12 October, 2006

Business Continuity and Business Architecture

Are there any potential relationships between these two domains? Maybe yes…

Very often Enterprise Architecture programs start with a bottom up approach as this is easier to justify. A bottom-up approach involves setting infrastructure standards and introducing governance processes to ensure adherence to those standards, while a top-down approach dictates a formal analysis of the current state with respect to business process, application programs, data, and technology components.

Top-down start with Business Architecture once the Business strategy and organization is well known, but how to be able to quickly justify some sort of return on investment when no real Business Process Management initiative is associated?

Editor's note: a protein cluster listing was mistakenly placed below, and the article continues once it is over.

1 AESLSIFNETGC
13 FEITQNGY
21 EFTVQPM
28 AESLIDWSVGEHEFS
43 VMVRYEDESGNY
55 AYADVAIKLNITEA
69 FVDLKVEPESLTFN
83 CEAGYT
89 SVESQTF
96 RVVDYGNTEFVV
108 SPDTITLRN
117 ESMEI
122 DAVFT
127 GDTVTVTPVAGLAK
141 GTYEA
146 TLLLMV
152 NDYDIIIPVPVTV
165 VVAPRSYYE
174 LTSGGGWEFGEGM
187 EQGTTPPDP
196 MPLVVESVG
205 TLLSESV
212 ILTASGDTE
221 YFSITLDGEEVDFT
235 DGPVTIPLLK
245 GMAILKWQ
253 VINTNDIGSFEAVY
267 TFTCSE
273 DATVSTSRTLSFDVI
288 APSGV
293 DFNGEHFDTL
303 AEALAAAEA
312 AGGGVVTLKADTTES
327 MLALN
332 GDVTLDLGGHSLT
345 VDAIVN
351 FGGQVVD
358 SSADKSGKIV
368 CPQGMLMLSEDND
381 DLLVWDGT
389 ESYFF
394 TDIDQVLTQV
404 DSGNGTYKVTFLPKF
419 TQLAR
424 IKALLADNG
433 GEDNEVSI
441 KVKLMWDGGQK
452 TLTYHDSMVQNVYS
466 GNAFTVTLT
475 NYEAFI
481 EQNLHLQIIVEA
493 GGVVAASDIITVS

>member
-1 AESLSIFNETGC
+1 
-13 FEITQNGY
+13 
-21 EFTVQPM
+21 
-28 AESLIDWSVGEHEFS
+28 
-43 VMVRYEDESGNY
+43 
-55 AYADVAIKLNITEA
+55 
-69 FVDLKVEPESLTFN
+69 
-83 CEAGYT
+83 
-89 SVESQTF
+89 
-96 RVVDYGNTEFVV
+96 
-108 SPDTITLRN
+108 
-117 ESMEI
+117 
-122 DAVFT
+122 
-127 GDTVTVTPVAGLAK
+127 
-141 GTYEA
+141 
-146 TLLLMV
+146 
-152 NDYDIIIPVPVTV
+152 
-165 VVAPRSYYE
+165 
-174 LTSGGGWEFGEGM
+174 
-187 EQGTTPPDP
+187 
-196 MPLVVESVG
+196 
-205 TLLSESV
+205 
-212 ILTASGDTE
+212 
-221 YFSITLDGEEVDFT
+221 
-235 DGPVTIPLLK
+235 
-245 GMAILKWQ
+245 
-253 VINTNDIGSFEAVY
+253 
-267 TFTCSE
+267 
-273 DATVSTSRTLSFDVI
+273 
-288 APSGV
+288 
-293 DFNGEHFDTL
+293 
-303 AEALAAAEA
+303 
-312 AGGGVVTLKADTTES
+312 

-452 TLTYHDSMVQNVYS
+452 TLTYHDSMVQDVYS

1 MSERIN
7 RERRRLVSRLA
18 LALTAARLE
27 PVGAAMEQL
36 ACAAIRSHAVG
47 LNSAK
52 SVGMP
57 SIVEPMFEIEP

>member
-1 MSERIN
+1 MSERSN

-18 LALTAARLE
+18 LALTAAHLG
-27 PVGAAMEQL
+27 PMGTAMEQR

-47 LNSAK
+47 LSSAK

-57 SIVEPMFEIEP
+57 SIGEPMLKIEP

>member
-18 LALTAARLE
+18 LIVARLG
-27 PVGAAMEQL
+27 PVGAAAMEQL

Disaster recovery efforts can be extremely costly, both in terms of technology replacement and business interruption. But giving users access to the exact same work information through another connectivity path is a big step toward business continuity.

Often a major factor in the decision to provide only limited recovery facilities is the cost of having “redundant” office space ready to use just in case of an incident. These limited recovery facillities are associated to limited IT Services because rarely all applications and systems have redundancy. Choices have to be made… but on what criterias? How do we manage existing Business Processes if these are no more automated?

Business Architecture can be an answer!

Business Architecture programs limit the depth of the program to business architecture, and are typically driven from the top-down, with corporate planning and strategy, or change management as the sponsor of the program. The architecture team is typically comprised of business process experts, and has a close relationship to their specific Lines of Business. Business Architecture teams in companies that are “process organizations” typically have the mandate to define business processes that span the company.

Associating Business Architecture to Business Continuity can therefore help to quickly justify a top-down approach as key processes needs to be documented for a disaster recovery effort.

No comments: